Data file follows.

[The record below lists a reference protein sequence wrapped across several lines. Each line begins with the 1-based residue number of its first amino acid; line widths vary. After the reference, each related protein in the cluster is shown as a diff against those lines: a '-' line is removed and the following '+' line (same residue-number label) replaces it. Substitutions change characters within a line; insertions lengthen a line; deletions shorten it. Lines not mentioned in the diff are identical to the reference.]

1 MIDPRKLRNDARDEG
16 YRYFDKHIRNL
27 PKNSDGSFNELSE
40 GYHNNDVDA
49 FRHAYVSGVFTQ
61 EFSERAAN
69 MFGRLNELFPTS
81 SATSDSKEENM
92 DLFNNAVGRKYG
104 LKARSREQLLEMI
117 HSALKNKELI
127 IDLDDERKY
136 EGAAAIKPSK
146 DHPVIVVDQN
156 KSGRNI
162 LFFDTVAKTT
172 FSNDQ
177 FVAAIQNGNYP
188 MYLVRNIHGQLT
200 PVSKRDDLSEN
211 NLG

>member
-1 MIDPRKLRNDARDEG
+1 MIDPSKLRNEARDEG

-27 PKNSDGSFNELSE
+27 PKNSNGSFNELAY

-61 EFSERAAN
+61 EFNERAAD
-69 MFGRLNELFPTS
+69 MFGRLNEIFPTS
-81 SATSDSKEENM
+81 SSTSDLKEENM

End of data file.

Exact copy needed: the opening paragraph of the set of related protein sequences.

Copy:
[The record below lists a reference protein sequence wrapped across several lines. Each line begins with the 1-based residue number of its first amino acid; line widths vary. After the reference, each related protein in the cluster is shown as a diff against those lines: a '-' line is removed and the following '+' line (same residue-number label) replaces it. Substitutions change characters within a line; insertions lengthen a line; deletions shorten it. Lines not mentioned in the diff are identical to the reference.]